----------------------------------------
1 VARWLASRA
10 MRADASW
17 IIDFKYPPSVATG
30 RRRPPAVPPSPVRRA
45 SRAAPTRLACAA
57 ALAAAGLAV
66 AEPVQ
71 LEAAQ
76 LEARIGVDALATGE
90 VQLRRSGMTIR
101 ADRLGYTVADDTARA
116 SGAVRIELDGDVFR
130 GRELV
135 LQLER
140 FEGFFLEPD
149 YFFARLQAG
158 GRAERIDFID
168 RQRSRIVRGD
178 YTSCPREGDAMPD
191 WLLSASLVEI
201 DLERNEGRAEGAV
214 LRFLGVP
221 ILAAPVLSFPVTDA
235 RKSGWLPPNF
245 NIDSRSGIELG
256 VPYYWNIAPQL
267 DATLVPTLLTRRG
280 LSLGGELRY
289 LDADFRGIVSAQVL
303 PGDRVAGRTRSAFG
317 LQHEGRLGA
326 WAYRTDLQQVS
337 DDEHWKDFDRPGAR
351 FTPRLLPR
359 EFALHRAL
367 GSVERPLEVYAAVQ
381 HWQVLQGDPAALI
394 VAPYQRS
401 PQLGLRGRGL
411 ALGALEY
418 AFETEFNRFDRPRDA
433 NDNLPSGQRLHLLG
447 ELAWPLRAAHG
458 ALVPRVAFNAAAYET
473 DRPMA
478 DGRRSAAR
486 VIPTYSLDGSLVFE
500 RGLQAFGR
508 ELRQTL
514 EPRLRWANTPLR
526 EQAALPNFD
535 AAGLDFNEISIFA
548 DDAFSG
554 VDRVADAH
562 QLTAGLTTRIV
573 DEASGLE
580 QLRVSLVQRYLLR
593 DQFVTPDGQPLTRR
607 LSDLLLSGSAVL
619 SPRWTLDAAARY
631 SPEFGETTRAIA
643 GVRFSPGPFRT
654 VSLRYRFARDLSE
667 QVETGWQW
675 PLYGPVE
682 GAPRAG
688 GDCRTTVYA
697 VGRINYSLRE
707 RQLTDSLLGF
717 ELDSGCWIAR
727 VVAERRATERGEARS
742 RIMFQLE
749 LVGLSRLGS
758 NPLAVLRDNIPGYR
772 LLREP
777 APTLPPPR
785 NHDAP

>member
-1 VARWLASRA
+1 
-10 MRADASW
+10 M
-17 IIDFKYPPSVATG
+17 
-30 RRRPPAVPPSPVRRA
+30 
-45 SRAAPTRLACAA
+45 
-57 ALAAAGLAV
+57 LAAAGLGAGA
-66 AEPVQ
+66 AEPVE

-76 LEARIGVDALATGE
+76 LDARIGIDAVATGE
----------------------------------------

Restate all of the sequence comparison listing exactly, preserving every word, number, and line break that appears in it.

1 VARWLASRA
10 MRADASW
17 IIDFKYPPSVATG
30 RRRPPAVPPSPVRRA
45 SRAAPTRLACAA
57 ALAAAGLAV
66 AEPVQ
71 LEAAQ
76 LEARIGVDALATGE
90 VQLRRSGMTIR
101 ADRLGYTVADDTARA
116 SGAVRIELDGDVFR
130 GRELV
135 LQLER
140 FEGFFLEPD
149 YFFARLQAG
158 GRAERIDFID
168 RQRSRIVRGD
178 YTSCPREGDAMPD
191 WLLSASLVEI
201 DLERNEGRAEGAV
214 LRFLGVP
221 ILAAPVLSFPVTDA
235 RKSGWLPPNF
245 NIDSRSGIELG
256 VPYYWNIAPQL
267 DATLVPTLLTRRG
280 LSLGGELRY
289 LDADFRGIVSAQVL
303 PGDRVAGRTRSAFG
317 LQHEGRLGA
326 WAYRTDLQQVS
337 DDEHWKDFDRPGAR
351 FTPRLLPR
359 EFALHRAL
367 GSVERPLEVYAAVQ
381 HWQVLQGDPAALI
394 VAPYQRS
401 PQLGLRGRGL
411 ALGALEY
418 AFETEFNRFDRPRDA
433 NDNLPSGQRLHLLG
447 ELAWPLRAAHG
458 ALVPRVAFNAAAYET
473 DRPMA
478 DGRRSAAR
486 VIPTYSLDGSLVFE
500 RGLQAFGR
508 ELRQTL
514 EPRLRWANTPLR
526 EQAALPNFD
535 AAGLDFNEISIFA
548 DDAFSG
554 VDRVADAH
562 QLTAGLTTRIV
573 DEASGLE
580 QLRVSLVQRYLLR
593 DQFVTPDGQPLTRR
607 LSDLLLSGSAVL
619 SPRWTLDAAARY
631 SPEFGETTRAIA
643 GVRFSPGPFRT
654 VSLRYRFARDLSE
667 QVETGWQW
675 PLYGPVE
682 GAPRAG
688 GDCRTTVYA
697 VGRINYSLRE
707 RQLTDSLLGF
717 ELDSGCWIAR
727 VVAERRATERGEARS
742 RIMFQLE
749 LVGLSRLGS
758 NPLAVLRDNIPGYR
772 LLREP
777 APTLPPPR
785 NHDAP

>member
-1 VARWLASRA
+1 
-10 MRADASW
+10 M
-17 IIDFKYPPSVATG
+17 
-30 RRRPPAVPPSPVRRA
+30 
-45 SRAAPTRLACAA
+45 
-57 ALAAAGLAV
+57 LAAAGLGAGA
-66 AEPVQ
+66 AEPVE

-76 LEARIGVDALATGE
+76 LDARIGIDAVATGE